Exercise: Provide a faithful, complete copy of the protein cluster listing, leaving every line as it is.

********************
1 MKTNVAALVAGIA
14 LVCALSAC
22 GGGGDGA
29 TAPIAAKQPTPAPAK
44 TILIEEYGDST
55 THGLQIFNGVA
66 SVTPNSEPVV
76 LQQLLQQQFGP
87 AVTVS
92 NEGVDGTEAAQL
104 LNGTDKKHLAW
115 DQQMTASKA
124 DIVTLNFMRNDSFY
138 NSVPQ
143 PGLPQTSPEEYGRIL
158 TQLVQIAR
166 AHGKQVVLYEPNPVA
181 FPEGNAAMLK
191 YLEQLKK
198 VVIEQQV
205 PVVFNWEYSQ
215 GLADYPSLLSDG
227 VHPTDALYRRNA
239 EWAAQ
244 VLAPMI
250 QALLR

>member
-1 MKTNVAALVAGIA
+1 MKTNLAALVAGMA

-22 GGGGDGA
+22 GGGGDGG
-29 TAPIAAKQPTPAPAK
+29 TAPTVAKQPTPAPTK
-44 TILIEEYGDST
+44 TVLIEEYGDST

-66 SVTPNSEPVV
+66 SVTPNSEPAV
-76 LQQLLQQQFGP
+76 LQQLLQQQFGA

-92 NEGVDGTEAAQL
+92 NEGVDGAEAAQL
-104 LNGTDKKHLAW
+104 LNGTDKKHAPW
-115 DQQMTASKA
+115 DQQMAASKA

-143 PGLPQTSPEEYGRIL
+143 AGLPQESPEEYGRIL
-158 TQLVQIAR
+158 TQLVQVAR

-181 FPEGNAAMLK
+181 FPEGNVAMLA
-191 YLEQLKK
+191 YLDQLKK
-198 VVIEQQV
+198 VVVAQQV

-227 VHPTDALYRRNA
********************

1 MKTNVAALVAGIA
14 LVCALSAC
22 GGGGDGA
29 TAPIAAKQPTPAPAK
44 TILIEEYGDST
55 THGLQIFNGVA
66 SVTPNSEPVV
76 LQQLLQQQFGP
87 AVTVS
92 NEGVDGTEAAQL
104 LNGTDKKHLAW
115 DQQMTASKA
124 DIVTLNFMRNDSFY
138 NSVPQ
143 PGLPQTSPEEYGRIL
158 TQLVQIAR
166 AHGKQVVLYEPNPVA
181 FPEGNAAMLK
191 YLEQLKK
198 VVIEQQV
205 PVVFNWEYSQ
215 GLADYPSLLSDG
227 VHPTDALYRRNA
239 EWAAQ
244 VLAPMI
250 QALLR

>member
-1 MKTNVAALVAGIA
+1 MKTNLAALVAGMA

-22 GGGGDGA
+22 GGGGDGG
-29 TAPIAAKQPTPAPAK
+29 TAPTVAKQPTPAPTK
-44 TILIEEYGDST
+44 TVLIEEYGDST

-66 SVTPNSEPVV
+66 SVTPNSEPAV
-76 LQQLLQQQFGP
+76 LQQLLQQQFGA

-92 NEGVDGTEAAQL
+92 NEGVDGAEAAQL
-104 LNGTDKKHLAW
+104 LNGTDKKHAPW
-115 DQQMTASKA
+115 DQQMAASKA

-143 PGLPQTSPEEYGRIL
+143 AGLPQESPEEYGRIL
-158 TQLVQIAR
+158 TQLVQVAR

-181 FPEGNAAMLK
+181 FPEGNVAMLA
-191 YLEQLKK
+191 YLDQLKK
-198 VVIEQQV
+198 VVVAQQV

-227 VHPTDALYRRNA